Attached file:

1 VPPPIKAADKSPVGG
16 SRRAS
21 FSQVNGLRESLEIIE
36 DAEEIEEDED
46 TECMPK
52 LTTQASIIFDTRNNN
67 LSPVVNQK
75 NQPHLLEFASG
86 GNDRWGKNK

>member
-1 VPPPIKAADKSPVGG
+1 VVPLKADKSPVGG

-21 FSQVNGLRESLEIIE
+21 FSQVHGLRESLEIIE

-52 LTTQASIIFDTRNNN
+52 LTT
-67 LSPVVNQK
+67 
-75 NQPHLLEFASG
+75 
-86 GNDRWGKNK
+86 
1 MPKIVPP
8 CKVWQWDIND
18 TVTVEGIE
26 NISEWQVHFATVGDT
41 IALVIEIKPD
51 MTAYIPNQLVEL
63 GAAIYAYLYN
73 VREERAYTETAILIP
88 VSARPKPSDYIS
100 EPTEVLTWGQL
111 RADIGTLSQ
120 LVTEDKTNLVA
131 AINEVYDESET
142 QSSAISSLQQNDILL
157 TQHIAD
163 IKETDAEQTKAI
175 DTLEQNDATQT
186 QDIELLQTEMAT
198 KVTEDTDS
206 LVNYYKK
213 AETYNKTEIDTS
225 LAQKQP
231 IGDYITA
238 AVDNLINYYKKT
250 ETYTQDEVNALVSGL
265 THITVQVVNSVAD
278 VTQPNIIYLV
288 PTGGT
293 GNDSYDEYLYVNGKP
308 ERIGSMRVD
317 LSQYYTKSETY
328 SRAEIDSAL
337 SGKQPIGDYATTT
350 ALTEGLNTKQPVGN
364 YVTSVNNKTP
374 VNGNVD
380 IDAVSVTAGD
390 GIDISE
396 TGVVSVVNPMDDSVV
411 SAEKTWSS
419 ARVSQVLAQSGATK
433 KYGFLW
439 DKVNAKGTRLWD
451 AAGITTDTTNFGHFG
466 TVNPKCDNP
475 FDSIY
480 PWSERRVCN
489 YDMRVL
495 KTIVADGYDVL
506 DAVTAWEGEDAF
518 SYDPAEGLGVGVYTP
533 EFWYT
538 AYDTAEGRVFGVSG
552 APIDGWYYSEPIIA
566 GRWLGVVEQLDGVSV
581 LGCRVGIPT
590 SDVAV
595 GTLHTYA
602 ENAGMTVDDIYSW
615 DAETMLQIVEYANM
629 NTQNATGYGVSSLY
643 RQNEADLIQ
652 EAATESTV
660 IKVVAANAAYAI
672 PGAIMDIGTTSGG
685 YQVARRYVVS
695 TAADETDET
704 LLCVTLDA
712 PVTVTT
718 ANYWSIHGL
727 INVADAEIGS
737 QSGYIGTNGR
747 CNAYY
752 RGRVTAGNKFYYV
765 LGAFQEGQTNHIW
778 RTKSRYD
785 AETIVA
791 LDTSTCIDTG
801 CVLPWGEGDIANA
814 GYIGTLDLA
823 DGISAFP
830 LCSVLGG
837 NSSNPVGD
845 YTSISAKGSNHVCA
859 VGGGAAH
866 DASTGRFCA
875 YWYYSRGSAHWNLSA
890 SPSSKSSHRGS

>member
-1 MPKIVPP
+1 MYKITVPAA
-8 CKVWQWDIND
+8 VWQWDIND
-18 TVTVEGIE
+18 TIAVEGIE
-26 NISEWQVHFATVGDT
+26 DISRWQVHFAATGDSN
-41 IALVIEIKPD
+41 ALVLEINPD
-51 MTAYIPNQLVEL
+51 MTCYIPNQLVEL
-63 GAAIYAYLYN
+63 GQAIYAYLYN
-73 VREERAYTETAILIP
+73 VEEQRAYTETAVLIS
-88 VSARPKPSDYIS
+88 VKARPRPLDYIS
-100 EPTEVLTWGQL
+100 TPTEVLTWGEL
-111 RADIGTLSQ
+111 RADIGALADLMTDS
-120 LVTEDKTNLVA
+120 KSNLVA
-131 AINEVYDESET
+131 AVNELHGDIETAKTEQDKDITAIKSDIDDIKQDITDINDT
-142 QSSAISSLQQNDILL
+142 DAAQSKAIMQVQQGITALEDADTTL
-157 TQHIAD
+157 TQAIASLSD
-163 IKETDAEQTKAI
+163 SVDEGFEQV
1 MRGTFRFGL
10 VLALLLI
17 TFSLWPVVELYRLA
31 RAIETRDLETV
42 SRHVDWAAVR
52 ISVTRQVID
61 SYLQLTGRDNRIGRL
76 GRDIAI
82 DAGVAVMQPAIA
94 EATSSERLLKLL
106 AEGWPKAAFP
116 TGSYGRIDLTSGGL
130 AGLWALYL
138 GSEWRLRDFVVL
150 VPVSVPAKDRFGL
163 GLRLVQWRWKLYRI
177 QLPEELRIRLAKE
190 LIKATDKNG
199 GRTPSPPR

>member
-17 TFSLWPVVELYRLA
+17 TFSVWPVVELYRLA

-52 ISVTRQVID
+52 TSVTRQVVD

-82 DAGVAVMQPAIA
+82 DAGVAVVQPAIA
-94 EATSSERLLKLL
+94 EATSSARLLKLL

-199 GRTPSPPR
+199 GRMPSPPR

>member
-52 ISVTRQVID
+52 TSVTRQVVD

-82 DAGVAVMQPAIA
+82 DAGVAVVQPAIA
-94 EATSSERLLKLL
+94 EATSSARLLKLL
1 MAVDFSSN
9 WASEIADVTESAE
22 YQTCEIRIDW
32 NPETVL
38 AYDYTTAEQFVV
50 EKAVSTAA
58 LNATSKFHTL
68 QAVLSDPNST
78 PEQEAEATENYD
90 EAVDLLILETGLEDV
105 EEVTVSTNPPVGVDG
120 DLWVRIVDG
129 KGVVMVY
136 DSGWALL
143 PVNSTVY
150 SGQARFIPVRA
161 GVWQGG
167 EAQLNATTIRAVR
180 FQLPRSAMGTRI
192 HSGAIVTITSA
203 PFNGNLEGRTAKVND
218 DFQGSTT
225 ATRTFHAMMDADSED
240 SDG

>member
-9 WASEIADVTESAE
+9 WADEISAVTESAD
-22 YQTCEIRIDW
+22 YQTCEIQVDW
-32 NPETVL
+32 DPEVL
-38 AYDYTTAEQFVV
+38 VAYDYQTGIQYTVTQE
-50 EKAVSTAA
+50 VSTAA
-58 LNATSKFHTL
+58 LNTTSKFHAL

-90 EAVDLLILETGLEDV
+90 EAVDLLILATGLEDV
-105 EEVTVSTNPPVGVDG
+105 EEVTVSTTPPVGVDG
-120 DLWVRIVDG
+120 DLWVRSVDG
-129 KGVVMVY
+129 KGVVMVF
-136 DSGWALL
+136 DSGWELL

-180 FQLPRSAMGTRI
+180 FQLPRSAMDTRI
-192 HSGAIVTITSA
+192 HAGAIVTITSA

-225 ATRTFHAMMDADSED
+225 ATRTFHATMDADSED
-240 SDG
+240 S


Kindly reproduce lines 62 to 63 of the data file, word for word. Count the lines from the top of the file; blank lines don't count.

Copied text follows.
411 SAEKTWSS
419 ARVSQVLAQSGATK